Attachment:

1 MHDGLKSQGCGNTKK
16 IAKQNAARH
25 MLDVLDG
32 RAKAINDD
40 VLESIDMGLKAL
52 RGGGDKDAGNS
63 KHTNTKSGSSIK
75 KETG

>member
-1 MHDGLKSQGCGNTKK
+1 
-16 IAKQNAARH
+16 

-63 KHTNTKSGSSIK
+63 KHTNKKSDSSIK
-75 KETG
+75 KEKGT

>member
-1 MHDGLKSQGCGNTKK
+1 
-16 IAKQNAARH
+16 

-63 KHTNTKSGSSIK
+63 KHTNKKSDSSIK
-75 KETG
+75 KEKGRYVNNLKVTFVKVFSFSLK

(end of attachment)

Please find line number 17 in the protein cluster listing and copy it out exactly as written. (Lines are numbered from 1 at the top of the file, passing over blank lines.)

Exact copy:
+75 KEKGT